This past week was “Practicum Week” and everyone in the Entrepreneurship Education and Health sectors visited specific cities in Nicaragua to apply their learning in a real-life setting. I ventured northwest closer to the Honduran boarder to one of the country’s largest cities, Chinandega, also referred to as “Chin City” amongst the PC volunteers. While this department is known to have the highest volcano in the country – San Cristobal – it is also called the Ciudad Cálida because it’s sooo hot. Every Nicaraguan who I spoke with prior to my trip warned me that it would be incredibly hot. And hot is an understatement…it was “super caliente!” And I’m a girl who likes her heat, but wow, this took sweating to a whole new level. People actually walk around with a bandana or small towel to wipe the sweat off their face. Yes, really.
Upon our arrival to our hotel, we were greeted by the bustling foot traffic in the mercadito (market). Local Chinandegans were out and about buying and selling, and it was very apparent that this city is a buzzing economic metropolis. While I’ve become a city girl having lived in NYC for nine years, I’ve spent the last month in a super small town, so this change of pace was a big adjustment. But I realized how much I feed off of the energy and activity of the city (mental note as I process my possible site placement).
We kicked off our week with a trip to the beach – yes! It was so much fun to be outdoors and near the water (mental note #2 – prefer to be near the water/access to nature). And what a blast it was to spend time with the other Chinandega PC volunteers who are the biggest fans of their department. This trip started off on the right foot, but took a quick detour downward when I became severely ill with food poisoning. While I blame it on the fried whole fish and churritos (chili chips with vinegar), the caramel coffee Frappuccino sure didn’t help my cause. It was a BAD scene. And if you read Tess’ blog post a couple of weeks ago recapping her experience with “the cheese” then you can gather how bad this was considering that it was a lovely mix of fish, chili chips and caramel coffee. YUCK! Suffice to say, I was bed ridden for about 24-hours indulging in Gatorade, hydration salts, Dramamine and Pepto…delish. And even then, it took a good 72-hours to get everything out of my system.
The rest of the week consisted of co-planning and co-teaching with our counterparts at the local schools in the area. We visited one school in town and two in rural communities outside of the city center. It was interesting to compare each of our experiences co-facilitating a class. Each professor had their own style of teaching and each class had its own personality, stressing the importance of being able to adapt to different surroundings. We also visited the Chinantlan winery that the Chinandega PC volunteer has been working with over the last two years, which I found to be super interesting considering that I would love to work with small business owners during my service. We received a tour of the property and factory and learned more about how this business is providing jobs for local women in the community (mental note #3 – strong desire to work with women). In addition, we visited the local Ministry of Education in Chinandega and then ended the week facilitating a teacher training with about 12 teachers from several cities in the department, which is something each of us will need to organize while here in country. Overall, it was a full work week.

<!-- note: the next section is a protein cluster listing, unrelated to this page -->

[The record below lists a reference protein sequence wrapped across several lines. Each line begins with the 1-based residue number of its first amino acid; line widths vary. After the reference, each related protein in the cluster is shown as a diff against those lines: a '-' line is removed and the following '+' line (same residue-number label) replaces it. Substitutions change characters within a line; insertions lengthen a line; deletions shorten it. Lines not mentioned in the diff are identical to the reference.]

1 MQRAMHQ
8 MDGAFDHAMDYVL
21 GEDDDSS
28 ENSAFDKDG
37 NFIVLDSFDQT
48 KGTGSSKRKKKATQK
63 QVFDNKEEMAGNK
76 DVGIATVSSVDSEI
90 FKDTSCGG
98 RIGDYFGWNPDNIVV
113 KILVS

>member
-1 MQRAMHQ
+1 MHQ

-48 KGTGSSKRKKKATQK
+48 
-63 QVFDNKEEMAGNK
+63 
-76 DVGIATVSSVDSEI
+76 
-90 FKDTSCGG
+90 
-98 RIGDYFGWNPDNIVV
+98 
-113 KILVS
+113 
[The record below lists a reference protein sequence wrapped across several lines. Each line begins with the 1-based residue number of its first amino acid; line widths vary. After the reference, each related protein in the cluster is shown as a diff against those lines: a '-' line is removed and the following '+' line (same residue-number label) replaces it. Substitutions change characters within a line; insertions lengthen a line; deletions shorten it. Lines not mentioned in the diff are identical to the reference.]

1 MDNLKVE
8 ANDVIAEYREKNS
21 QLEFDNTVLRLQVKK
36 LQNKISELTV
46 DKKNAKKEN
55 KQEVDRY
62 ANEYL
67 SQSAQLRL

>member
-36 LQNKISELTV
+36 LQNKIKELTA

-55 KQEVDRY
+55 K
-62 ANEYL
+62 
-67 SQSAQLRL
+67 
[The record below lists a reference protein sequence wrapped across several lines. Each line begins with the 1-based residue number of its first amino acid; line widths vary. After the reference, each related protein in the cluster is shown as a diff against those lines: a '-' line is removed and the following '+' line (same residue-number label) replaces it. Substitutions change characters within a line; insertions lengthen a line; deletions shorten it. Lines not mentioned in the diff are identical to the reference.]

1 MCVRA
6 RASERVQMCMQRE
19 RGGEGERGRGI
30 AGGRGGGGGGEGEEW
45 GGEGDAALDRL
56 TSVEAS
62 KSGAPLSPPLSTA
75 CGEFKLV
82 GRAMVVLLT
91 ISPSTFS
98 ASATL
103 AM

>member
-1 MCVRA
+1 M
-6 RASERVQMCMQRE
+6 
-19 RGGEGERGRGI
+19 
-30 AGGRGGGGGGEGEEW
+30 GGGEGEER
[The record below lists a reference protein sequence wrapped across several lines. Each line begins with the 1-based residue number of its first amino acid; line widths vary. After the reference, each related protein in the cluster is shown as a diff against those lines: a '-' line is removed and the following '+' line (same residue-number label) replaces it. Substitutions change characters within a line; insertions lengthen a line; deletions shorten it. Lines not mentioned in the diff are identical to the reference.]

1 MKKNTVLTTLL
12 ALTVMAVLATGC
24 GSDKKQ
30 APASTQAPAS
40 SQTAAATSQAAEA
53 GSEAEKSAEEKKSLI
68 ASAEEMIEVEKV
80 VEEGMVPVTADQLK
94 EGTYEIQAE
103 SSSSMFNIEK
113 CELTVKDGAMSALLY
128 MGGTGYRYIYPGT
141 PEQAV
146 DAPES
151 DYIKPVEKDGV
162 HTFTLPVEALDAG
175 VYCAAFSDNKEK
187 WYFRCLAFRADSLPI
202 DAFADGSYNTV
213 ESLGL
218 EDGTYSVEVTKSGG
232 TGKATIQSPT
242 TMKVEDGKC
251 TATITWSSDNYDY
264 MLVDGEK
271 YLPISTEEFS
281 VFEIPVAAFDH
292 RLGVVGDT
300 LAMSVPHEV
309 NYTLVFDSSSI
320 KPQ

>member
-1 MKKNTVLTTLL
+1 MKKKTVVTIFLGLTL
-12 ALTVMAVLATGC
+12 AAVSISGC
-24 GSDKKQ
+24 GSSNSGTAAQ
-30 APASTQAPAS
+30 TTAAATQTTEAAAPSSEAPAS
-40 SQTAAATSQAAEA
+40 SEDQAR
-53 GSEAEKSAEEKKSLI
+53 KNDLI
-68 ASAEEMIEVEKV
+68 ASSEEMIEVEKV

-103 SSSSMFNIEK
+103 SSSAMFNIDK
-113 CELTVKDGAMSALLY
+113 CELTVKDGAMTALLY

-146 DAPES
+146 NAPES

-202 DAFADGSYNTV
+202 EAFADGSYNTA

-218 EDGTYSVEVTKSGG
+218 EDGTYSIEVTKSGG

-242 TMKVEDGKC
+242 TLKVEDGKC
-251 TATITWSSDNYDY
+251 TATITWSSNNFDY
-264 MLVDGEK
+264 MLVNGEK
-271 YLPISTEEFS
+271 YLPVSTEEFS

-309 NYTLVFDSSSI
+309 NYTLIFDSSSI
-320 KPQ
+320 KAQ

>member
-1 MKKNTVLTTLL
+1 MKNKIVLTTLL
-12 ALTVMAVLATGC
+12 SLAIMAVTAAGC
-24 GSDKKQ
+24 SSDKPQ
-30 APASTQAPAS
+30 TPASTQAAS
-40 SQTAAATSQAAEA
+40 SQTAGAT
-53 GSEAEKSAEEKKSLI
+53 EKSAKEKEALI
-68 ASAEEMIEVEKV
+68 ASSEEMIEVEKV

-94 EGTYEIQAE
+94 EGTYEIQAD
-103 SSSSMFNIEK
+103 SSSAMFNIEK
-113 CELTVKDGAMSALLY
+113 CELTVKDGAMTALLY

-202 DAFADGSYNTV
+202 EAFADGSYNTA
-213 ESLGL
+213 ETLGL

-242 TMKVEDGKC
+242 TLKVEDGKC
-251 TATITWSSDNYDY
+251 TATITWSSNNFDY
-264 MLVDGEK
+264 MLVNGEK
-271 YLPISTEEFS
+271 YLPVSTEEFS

But we definitely made sure we fit in some “Chin City” fun. We hit up a local salsa class where the locals taught us “Salsa 101.” It was PACKED and very intimidating at first, but within no time I was partnered up with someone and received personal dance lessons. It was the most fun I’ve had since arriving in country and definitely something I plan to do more of while here (mental note #4 – master salsa).
We left Chinandega with a little swag in our step and some added confidence. I had been craving a larger city and was so happy to have gained the knowledge of what life could be like at a bigger site. While there are always pros and cons to wherever we are placed, this experience left me excited to find out our site placements. Three weeks and counting!